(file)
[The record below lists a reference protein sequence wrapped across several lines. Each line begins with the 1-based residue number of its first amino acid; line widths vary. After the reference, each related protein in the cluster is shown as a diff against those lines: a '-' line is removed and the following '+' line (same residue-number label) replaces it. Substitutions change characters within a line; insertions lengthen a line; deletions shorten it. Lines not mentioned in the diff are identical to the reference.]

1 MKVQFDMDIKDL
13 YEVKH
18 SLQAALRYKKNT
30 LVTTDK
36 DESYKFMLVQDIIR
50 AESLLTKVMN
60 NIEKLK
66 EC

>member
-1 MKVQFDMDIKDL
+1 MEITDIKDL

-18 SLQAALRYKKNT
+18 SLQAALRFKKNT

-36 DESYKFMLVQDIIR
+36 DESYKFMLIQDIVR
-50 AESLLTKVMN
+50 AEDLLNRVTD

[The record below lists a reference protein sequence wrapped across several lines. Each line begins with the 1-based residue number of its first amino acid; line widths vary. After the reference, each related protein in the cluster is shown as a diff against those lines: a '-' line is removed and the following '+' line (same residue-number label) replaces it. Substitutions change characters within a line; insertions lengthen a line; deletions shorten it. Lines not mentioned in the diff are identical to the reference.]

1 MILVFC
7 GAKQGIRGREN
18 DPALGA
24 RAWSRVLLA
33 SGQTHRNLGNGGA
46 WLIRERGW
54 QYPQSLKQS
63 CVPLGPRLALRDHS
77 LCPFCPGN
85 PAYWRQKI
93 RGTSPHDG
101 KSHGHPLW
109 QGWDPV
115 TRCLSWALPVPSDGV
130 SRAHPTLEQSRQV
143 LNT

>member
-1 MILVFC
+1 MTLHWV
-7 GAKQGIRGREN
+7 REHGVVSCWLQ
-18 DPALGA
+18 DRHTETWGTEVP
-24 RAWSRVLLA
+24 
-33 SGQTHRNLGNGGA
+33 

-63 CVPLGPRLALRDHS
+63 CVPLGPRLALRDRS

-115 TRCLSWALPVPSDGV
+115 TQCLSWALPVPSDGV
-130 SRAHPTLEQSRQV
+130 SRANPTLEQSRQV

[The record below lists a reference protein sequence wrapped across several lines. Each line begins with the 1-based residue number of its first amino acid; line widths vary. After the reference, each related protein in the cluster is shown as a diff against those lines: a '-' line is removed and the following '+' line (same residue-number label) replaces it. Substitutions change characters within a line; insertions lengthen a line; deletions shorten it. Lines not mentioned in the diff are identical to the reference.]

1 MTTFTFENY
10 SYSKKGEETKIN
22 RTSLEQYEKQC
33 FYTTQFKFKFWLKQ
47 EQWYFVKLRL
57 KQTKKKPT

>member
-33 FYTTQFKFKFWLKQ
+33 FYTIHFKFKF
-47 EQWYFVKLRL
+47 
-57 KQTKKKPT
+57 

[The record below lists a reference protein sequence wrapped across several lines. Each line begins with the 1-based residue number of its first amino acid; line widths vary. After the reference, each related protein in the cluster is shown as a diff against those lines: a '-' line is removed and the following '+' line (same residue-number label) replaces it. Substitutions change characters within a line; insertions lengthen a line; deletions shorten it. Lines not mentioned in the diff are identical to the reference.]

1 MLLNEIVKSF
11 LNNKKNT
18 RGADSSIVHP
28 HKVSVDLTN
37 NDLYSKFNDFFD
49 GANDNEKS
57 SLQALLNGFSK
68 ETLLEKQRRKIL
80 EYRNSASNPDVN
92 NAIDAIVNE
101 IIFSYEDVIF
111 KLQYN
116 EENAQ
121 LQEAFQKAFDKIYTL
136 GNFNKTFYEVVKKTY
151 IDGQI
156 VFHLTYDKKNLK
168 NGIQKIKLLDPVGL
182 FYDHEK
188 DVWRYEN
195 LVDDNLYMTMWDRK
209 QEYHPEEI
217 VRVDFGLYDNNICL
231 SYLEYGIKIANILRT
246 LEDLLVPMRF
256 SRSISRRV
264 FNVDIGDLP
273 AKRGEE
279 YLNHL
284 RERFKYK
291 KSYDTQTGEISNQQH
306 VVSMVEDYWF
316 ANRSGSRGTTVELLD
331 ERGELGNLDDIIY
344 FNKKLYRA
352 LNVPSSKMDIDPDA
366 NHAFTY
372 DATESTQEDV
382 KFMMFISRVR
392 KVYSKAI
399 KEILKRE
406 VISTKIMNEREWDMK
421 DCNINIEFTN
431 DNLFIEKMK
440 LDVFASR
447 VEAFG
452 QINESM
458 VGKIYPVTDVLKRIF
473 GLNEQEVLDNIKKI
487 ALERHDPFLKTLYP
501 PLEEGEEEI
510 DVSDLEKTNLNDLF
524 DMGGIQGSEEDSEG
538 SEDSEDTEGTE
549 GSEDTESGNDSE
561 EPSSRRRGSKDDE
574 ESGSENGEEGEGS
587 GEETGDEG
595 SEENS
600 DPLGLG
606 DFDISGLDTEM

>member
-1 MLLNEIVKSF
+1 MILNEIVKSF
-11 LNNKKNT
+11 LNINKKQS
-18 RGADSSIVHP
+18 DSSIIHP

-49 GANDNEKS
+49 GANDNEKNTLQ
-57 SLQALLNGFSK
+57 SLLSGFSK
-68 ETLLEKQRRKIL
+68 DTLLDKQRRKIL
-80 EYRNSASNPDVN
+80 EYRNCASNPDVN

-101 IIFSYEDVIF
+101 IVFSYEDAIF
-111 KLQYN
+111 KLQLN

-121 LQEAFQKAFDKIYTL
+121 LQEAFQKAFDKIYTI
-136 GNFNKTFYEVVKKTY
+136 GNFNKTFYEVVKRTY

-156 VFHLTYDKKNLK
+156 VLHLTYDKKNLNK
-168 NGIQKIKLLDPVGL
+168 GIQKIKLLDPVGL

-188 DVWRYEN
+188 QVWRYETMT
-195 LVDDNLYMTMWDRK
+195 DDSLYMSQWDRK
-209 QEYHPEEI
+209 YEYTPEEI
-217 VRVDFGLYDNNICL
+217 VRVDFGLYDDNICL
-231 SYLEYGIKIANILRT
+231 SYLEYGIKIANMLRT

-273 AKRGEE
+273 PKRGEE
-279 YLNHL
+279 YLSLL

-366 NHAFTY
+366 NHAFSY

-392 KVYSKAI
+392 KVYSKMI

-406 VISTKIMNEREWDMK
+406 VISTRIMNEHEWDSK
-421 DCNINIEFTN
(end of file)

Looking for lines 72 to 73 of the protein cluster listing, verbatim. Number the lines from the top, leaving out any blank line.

37 NDLYSKFNDFFD
49 GANDNEKS